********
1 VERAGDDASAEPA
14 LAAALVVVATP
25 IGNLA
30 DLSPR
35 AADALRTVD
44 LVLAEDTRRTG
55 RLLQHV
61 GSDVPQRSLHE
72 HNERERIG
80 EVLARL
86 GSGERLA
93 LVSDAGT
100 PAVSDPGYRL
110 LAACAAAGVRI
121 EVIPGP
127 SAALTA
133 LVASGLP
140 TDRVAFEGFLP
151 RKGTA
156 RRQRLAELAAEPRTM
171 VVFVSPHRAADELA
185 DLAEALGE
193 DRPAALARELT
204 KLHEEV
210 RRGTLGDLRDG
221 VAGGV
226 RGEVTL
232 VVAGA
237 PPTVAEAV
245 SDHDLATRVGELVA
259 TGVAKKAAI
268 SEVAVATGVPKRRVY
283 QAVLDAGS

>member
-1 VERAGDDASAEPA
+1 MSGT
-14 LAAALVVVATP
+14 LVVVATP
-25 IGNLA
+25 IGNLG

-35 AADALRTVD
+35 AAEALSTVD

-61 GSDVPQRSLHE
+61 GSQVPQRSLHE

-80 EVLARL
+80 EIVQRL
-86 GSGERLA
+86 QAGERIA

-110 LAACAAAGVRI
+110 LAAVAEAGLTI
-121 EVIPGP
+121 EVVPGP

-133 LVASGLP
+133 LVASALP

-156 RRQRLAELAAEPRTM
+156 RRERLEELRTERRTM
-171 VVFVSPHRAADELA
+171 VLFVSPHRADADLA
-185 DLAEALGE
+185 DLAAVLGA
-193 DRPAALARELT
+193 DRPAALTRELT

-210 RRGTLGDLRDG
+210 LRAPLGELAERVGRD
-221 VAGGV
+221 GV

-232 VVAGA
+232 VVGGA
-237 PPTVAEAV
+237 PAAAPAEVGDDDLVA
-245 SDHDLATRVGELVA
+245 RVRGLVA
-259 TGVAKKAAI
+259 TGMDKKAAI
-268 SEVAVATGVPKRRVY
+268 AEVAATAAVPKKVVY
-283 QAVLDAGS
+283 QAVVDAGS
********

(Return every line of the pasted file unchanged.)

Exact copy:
1 VERAGDDASAEPA
14 LAAALVVVATP
25 IGNLA
30 DLSPR
35 AADALRTVD
44 LVLAEDTRRTG
55 RLLQHV
61 GSDVPQRSLHE
72 HNERERIG
80 EVLARL
86 GSGERLA
93 LVSDAGT
100 PAVSDPGYRL
110 LAACAAAGVRI
121 EVIPGP
127 SAALTA
133 LVASGLP
140 TDRVAFEGFLP
151 RKGTA
156 RRQRLAELAAEPRTM
171 VVFVSPHRAADELA
185 DLAEALGE
193 DRPAALARELT
204 KLHEEV
210 RRGTLGDLRDG
221 VAGGV
226 RGEVTL
232 VVAGA
237 PPTVAEAV
245 SDHDLATRVGELVA
259 TGVAKKAAI
268 SEVAVATGVPKRRVY
283 QAVLDAGS

>member
-1 VERAGDDASAEPA
+1 MSGT
-14 LAAALVVVATP
+14 LVVVATP
-25 IGNLA
+25 IGNLG

-35 AADALRTVD
+35 AAEALSTVD

-61 GSDVPQRSLHE
+61 GSQVPQRSLHE

-80 EVLARL
+80 EIVQRL
-86 GSGERLA
+86 QAGERIA

-110 LAACAAAGVRI
+110 LAAVAEAGLTI
-121 EVIPGP
+121 EVVPGP

-133 LVASGLP
+133 LVASALP

-156 RRQRLAELAAEPRTM
+156 RRERLEELRTERRTM
-171 VVFVSPHRAADELA
+171 VLFVSPHRADADLA
-185 DLAEALGE
+185 DLAAVLGA
-193 DRPAALARELT
+193 DRPAALTRELT

-210 RRGTLGDLRDG
+210 LRAPLGELAERVGRD
-221 VAGGV
+221 GV

-232 VVAGA
+232 VVGGA
-237 PPTVAEAV
+237 PAAAPAEVGDDDLVA
-245 SDHDLATRVGELVA
+245 RVRGLVA
-259 TGVAKKAAI
+259 TGMDKKAAI
-268 SEVAVATGVPKRRVY
+268 AEVAATAAVPKKVVY
-283 QAVLDAGS
+283 QAVVDAGS